I mentioned quite a few interesting new projects in the Gaylord piece, but shouting out Feminazgul, Allfather, and Libtrigger was only scraping the tippy-top of a vast iceberg. We’ve covered tons of bands that fit this particular political category on Noisey, which is something I’ve made a pointed effort to do since my tenure as an editor here began in 2014. A few of our favorites include the aforementioned Dawn Ray’d, Ancst, Iskra, Book of Sand, Not A Cost, Appalachian Terror Unit, and Storm of Sedition, and I am absolutely always interested in hearing more recommendations or submissions from artists in that vein—my email address is kim.kelly at vice.com (please don’t make me regret posting this, and please don’t send me your goddamn mixtape).
Where do I find these bands? Gather ‘round, friends, because I’m about to share something wonderful. Since 2009, the venerable RABM blog has been one of the greatest resources for the liberation-minded metalhead to sniff out ideologically sound new music. RABM (Red and Anarchist Black Metal) is one of those loose non-genre genres with which metal is so rife; it’s a political and aesthetic orientation as opposed to a distinct sound, much like its polar opposite and sworn enemy, NSBM (National Socialist Black Metal, i.e. a catch-all term for white supremacist/Nazi metal horseshit). It’s the closest thing leftist metalheads have to a comprehensive database, outside of the Encyclopedia Metallum (which does yield some solid results if you search the “lyrical themes” option).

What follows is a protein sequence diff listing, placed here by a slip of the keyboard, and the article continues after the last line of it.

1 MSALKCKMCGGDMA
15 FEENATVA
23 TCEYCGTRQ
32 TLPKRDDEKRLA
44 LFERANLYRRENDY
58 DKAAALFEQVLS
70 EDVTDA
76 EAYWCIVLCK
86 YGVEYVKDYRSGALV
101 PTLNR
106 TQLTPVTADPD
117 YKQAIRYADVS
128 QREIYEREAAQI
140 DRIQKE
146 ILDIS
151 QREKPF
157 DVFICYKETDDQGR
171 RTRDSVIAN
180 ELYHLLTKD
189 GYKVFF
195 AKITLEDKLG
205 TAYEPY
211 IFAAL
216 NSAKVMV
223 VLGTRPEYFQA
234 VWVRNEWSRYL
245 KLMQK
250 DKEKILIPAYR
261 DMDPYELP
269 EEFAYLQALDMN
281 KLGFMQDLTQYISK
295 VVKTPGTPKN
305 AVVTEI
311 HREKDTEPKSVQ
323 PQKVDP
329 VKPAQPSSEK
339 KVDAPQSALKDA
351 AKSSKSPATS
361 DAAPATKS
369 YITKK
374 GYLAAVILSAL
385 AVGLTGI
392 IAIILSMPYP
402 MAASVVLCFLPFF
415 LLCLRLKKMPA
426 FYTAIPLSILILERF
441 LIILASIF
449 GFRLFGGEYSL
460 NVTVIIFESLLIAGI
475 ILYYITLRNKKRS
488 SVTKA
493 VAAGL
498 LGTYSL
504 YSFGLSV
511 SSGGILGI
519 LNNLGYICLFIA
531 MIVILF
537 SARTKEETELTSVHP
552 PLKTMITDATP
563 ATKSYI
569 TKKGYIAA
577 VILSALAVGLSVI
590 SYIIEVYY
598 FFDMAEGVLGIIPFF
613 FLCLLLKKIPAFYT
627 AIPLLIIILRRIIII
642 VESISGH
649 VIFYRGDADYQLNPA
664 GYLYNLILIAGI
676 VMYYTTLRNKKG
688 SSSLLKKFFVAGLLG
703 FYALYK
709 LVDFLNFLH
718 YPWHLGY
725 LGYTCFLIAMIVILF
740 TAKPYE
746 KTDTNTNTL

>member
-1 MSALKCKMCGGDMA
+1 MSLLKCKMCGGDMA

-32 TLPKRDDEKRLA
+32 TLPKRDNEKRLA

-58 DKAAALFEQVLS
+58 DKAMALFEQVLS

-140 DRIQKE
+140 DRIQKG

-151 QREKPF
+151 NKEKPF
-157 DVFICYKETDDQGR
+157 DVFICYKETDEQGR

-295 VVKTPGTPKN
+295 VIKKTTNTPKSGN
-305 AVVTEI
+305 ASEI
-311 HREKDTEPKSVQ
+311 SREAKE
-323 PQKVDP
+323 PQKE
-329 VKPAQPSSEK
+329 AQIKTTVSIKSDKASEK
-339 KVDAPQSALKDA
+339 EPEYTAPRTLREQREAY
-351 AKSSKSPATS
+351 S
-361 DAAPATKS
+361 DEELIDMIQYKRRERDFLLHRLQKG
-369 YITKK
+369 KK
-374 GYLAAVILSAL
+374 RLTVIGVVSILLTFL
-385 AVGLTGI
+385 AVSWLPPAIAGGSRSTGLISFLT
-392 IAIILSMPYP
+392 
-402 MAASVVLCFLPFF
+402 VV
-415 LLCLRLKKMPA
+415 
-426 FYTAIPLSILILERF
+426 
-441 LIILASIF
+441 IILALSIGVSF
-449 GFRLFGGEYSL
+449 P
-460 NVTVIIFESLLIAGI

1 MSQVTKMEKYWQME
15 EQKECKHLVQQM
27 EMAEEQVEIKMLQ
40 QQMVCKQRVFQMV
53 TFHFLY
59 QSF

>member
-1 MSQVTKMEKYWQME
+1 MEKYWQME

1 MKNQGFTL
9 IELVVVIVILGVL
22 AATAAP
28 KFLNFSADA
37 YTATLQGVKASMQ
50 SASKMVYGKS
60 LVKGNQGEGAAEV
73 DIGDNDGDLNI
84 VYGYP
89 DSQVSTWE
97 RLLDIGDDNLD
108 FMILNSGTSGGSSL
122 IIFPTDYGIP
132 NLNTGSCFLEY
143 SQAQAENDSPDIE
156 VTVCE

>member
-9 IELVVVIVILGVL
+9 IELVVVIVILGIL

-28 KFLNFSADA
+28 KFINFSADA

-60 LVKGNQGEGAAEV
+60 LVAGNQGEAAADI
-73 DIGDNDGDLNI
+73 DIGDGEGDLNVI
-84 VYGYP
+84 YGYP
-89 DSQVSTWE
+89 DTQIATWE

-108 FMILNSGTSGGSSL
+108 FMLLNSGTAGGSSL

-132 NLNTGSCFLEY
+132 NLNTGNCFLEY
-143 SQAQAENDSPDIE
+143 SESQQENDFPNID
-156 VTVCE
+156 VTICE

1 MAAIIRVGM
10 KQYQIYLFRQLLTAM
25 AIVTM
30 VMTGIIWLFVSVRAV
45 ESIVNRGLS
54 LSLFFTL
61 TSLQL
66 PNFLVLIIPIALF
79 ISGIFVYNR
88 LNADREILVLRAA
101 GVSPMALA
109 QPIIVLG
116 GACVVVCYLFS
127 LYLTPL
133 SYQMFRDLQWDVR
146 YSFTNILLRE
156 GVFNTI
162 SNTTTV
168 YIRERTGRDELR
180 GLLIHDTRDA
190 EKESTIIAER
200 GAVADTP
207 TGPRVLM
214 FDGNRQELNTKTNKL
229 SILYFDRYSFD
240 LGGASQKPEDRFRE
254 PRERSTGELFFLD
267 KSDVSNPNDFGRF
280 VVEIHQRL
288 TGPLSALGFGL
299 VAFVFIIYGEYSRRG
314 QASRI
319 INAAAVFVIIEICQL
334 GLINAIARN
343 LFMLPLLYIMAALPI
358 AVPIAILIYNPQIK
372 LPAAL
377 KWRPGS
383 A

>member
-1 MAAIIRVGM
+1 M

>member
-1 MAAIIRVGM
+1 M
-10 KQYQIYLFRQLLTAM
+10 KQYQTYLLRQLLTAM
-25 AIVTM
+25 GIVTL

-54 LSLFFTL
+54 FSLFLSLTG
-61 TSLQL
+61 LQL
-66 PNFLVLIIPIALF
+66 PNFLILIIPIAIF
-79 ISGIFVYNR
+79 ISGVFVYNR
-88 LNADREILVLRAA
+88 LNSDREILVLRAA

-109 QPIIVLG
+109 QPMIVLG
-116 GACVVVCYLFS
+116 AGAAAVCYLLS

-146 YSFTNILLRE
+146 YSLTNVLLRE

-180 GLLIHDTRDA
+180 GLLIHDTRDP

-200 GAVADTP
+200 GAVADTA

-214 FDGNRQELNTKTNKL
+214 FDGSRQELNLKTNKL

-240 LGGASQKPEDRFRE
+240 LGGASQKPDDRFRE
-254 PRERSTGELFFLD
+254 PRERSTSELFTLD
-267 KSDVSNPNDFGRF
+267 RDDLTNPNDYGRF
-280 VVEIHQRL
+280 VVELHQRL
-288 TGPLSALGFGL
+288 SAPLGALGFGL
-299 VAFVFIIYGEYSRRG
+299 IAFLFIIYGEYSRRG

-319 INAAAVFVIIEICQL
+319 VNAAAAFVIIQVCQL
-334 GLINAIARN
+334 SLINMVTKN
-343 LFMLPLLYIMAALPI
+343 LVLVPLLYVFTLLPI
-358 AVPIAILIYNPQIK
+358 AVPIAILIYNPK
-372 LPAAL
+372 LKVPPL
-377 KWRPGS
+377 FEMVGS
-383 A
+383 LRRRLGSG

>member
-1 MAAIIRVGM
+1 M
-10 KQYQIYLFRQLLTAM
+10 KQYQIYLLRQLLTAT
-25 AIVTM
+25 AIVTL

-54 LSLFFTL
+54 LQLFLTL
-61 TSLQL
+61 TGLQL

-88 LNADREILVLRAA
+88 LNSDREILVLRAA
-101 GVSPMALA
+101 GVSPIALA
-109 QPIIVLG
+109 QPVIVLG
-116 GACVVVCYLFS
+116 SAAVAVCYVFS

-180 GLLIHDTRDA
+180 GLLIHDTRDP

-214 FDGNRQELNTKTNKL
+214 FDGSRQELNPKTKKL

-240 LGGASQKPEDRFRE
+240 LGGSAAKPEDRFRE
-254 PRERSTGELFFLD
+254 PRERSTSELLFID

I visit this treasure trove at least once a week, and am perpetually in awe at the dedication of the collective who run the page and keep it constantly updated with releases from around the world. It’s where I first came across Wildspeaker, Rampancy, and so many other favorites, and can’t recommend it highly enough as an alternative to other music discovery hubs like, say, the NWN forum or whatever toxic underground metal Facebook group your weird friend added you to on a whim.
Some of the below recommendations are culled from RABM; others are the result of my own trundling through various nooks and crannies of the metal Internet. All of them fucking rule.
(Also, Thou's new album, Magus, is streaming on NPR today—they're another excellent band of excellent people with excellent politics, and deserve your full support).
Redbait describe themselves as "Midwestern proletarian crust," and I don't think I can dream up a better description than that (outside of adding "dick-punching" as an additional qualifier). This six-piece St. Louis metal/punk collective arose out of the city's local activist community, and the members' commitment to the struggle for justice is splashed all over this short, snappy EP. Red Tape attacks sacred cows and explicitly confronts the evils of police brutality, domestic abuse, sexual harassment, and state violence, shredding through a heady mix of Tragedy-inspired arena crust, pissy d-beat, crunchy metallic hardcore, and garage punk in under 15 minutes. Redbait is anti-fascist, anti-capitalist, anti-racist, anti-cop, and they've got fucking riffs—what more could you want from a metal/punk band in 2018?